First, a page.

Some buyers are going to have to wait.
Ford spokesperson Emma Bergg confirmed to Motor Authority that the automaker has stopped production and deliveries of the F-150 Lightning due to a potential battery problem. The stop-build and an in-transit stop-ship order were sent out after pre-delivery quality inspections identified a potential problem. Bergg, however, wouldn't reveal what the potential issue is. However, a stop-sale hasn't been issued to dealerships, so F-150 Lightnings that have already been built are cleared for delivery.
The problem has only just been identified, so there's no clear timeline for the electric truck to get back into production. "It depends on how long it will take to conduct the root cause analysis," Bergg said.
Nobody is aware of any incidents or issues associated with the mysterious problem, but as existing F-150 Lightning trucks scheduled for delivery are going to customers, we would assume there's no fire risk, although the trucks may be recalled later for a fix.
Given the spotlight on electric vehicle battery problems, most notably the Chevrolet Bolt, and concerns over battery fires, it seems prudent for Ford to be cautious with any potential issues. As Ford has been the leader in the US truck market and the F-150 has been the best-selling truck in America for over 40 years and is currently the best-selling vehicle overall, it can't afford to risk its reputation with a problematic version.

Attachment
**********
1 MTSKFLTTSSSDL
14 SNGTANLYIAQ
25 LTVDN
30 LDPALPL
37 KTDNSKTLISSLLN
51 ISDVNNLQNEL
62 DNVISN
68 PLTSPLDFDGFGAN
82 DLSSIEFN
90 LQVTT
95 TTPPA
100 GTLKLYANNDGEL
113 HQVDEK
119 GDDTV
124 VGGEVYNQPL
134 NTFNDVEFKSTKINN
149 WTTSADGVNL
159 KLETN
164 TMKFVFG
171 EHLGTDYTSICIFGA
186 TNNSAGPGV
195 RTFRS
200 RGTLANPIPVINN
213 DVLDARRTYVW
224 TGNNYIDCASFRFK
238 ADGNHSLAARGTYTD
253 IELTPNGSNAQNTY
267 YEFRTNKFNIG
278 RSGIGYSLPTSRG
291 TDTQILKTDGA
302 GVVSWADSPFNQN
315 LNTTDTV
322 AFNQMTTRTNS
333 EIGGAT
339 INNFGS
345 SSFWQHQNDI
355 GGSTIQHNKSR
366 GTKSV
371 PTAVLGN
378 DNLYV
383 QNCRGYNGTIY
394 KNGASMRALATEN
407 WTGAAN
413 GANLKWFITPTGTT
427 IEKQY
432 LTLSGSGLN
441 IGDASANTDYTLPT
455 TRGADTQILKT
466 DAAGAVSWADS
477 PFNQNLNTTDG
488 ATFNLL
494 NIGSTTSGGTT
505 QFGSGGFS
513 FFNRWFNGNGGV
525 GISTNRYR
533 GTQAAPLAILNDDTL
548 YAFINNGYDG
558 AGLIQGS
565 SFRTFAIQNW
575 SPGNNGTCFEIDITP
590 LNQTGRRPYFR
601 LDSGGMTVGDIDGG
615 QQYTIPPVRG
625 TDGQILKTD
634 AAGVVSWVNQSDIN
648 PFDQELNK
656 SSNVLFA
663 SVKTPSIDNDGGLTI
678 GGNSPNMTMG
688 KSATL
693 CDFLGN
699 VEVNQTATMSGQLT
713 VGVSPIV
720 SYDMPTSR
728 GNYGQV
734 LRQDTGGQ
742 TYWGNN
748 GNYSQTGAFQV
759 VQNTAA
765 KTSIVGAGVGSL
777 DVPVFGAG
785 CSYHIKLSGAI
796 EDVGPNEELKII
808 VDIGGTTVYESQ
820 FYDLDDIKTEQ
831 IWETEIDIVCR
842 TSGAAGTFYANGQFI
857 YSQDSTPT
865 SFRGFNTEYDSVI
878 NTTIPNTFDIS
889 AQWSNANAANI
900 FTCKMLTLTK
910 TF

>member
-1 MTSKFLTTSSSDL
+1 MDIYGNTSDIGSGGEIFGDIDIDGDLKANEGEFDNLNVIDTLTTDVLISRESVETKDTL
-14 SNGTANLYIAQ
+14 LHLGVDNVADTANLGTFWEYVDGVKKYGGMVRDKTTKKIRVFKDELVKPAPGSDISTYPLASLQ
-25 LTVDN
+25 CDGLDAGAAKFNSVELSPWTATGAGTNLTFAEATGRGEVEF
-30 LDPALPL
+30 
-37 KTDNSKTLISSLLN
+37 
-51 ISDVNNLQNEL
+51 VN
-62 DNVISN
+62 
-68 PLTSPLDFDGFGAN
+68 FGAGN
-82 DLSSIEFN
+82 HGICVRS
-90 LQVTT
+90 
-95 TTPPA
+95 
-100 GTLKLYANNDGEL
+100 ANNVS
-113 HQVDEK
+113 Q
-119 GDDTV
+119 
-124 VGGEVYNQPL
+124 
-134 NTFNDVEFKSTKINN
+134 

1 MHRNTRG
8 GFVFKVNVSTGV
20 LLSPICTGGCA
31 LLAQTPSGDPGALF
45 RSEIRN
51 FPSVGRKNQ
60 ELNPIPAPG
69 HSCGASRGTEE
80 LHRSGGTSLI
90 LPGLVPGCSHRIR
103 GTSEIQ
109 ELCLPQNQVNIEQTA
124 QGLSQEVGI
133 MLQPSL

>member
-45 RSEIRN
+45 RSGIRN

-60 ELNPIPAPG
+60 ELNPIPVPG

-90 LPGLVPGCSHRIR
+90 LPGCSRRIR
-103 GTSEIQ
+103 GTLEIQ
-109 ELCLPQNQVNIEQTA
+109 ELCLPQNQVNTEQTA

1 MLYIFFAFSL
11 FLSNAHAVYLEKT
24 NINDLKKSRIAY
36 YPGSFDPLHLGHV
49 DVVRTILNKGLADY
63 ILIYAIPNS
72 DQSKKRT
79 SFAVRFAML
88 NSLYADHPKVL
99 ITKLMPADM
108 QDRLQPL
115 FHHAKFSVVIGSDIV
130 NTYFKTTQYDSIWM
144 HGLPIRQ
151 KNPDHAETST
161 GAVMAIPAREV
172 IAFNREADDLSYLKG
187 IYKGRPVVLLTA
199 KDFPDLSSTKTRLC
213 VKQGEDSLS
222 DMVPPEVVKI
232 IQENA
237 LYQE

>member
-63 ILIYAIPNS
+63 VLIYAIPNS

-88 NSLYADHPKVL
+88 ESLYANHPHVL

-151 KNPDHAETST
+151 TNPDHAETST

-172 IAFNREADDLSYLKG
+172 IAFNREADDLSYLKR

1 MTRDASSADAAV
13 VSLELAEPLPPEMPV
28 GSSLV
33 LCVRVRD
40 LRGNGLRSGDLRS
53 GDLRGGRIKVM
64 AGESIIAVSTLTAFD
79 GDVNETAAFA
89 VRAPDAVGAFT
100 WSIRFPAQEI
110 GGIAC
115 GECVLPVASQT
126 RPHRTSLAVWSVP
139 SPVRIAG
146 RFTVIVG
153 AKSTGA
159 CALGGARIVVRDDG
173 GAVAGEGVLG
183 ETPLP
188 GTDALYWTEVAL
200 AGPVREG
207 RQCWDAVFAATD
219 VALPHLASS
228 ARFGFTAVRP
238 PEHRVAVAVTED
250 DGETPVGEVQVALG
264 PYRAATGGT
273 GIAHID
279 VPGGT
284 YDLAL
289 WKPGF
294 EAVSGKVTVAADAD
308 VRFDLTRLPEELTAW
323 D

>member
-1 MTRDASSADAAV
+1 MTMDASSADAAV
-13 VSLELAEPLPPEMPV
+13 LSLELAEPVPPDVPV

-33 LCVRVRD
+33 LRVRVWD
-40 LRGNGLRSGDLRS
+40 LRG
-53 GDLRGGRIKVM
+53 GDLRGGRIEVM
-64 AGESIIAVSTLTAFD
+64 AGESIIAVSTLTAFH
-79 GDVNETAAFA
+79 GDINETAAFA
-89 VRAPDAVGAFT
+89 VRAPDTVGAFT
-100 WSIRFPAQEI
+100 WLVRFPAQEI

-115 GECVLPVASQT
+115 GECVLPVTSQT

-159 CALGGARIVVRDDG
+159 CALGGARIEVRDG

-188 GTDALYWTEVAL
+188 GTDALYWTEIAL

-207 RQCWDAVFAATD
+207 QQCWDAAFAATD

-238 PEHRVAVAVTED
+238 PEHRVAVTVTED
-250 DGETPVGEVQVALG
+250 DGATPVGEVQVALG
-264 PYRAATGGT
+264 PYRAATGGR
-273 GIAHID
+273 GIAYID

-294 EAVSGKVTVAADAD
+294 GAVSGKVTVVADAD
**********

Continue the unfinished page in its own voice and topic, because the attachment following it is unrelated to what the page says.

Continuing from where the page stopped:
The F-150 Lightning proved so popular with its release in 2022 that Ford had to increase production at the Rouge assembly plant near Detroit, Michigan. The automaker added a third shift and 250 employees to keep up with demand. Ford was expecting a full production run of 150,000 units by the fall of this year.
The F-150 Lightning has also had three price hikes since its launch. It started off at $41,669 but now begins at $57,869 - an increase of $16,200. However, it's still the cheapest all-electric truck on the market, as the Rivian R1T starts at $79,500.
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